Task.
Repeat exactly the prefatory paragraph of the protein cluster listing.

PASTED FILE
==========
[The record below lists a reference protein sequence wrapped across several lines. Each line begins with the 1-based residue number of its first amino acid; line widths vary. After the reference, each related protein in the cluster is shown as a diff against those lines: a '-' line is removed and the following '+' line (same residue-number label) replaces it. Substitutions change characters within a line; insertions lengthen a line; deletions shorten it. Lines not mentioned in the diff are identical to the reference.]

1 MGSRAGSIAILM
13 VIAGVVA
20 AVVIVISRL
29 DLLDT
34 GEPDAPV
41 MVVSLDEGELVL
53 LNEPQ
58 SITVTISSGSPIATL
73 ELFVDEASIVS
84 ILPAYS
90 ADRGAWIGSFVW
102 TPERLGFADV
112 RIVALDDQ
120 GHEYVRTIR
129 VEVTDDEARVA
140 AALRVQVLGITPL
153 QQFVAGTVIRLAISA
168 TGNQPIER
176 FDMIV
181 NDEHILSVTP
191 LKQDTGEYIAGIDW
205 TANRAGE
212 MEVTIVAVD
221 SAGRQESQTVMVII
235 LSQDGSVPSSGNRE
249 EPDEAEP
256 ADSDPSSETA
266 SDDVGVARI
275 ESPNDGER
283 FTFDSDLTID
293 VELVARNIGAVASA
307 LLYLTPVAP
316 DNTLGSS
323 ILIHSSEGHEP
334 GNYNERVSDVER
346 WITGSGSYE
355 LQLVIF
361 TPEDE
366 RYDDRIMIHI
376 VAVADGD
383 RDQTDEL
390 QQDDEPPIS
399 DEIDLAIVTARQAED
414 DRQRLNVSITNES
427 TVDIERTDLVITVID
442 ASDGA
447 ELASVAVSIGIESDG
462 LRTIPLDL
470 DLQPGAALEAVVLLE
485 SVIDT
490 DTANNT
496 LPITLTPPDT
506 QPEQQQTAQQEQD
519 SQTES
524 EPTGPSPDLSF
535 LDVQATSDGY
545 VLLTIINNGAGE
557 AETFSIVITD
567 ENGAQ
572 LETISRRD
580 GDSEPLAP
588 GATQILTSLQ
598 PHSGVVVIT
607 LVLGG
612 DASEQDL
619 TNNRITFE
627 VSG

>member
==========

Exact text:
[The record below lists a reference protein sequence wrapped across several lines. Each line begins with the 1-based residue number of its first amino acid; line widths vary. After the reference, each related protein in the cluster is shown as a diff against those lines: a '-' line is removed and the following '+' line (same residue-number label) replaces it. Substitutions change characters within a line; insertions lengthen a line; deletions shorten it. Lines not mentioned in the diff are identical to the reference.]